Passport to Paris
On December 14, 1981, the curtain rose for the first time on Franco Zeffirelli’s now-classic staging of Puccini’s La Bohème. Since that auspicious premiere—starring tenor José Carreras and soprano Teresa Stratas as the tragic young lovers Rodolfo and Mimì—it has been presented in all but three of the Met’s seasons, with generations of audiences losing themselves in Zeffirelli’s picturesque evocations of 19th-century Paris. In celebration of the production’s 40th anniversary, take a look back at some of the director-designer’s original sketches and learn more about the most-performed staging in Met history. By Christopher Browner
One of the Met’s most prolific and beloved artists, Franco Zeffirelli created 11 productions for the company over the course of 35 years. Not only did he direct the action, he also designed the sets, including the beautiful scenery for Act II (above), Act III (below left) and Act IV (below right) of La Bohème.
Zeffirelli (below at far left) rehearses Mimì’s wrenching death scene with members of the production’s original cast, including soprano Renata Scotto as Musetta, baritone Richard Stilwell as Marcello, tenor José Carreras as Rodolfo, and soprano Teresa Stratas as Mimì.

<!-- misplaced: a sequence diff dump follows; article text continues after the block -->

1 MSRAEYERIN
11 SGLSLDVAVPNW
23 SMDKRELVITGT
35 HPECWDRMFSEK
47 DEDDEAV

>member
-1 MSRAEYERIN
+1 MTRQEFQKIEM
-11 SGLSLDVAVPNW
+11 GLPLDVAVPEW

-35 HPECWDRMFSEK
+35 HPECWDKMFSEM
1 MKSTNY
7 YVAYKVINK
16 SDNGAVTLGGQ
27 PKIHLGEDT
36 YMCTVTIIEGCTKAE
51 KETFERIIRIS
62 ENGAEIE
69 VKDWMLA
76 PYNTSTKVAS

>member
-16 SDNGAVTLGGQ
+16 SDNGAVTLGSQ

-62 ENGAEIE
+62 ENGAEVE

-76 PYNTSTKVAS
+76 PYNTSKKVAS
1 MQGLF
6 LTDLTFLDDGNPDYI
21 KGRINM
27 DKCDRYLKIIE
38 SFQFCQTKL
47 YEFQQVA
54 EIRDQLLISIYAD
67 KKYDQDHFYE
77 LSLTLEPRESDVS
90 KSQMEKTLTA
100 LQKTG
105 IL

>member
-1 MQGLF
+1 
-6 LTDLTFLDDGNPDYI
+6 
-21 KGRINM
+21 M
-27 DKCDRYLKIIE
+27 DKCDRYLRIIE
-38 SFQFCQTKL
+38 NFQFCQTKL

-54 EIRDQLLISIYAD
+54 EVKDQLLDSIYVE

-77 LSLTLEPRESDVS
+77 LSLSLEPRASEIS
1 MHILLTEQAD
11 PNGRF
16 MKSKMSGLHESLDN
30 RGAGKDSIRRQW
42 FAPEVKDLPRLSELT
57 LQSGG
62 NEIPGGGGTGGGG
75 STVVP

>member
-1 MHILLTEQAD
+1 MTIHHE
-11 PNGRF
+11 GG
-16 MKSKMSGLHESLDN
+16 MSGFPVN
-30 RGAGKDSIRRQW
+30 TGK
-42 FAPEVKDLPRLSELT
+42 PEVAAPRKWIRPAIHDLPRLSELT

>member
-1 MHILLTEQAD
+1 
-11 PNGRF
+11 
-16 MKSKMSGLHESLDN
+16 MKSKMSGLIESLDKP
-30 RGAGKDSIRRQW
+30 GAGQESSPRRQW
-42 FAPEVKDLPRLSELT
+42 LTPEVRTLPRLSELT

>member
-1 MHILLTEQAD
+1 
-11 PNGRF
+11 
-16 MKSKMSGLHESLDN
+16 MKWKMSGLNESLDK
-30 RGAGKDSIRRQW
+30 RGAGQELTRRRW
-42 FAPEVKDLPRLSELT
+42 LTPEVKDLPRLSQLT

Between 1981 and 2021, Zeffirelli’s staging of La Bohème appeared on the Met stage 481 times—nearly twice as many times as the next-most-performed productions in company history.
In La Bohème, the streets of Paris overflow with 238 performers, including principal artists, chorus members, actors, children’s choristers, and marching band musicians—as well as a horse and a donkey.
That’s not to mention the army of 145 backstage technicians who oversee the sets, lights, costumes, machinery, and nearly 575 props required to bring the opera to life.
Thanks to the Met’s monumental stage machinery, it takes just 4 minutes and 52 seconds to change the scene from the intimate Act I garret to the vast, bustling Latin Quarter setting of Act II.
And since the production’s premiere, the Café Momus section of the Act II set has traveled a total of 14.75 miles just rolling on and off stage from the wings.
In each performance, approximately 15 pounds of paper snow fall onto the stage during Act III—that’s a total of 225 pounds this season alone.
Christopher Browner is the Met’s Associate Editor.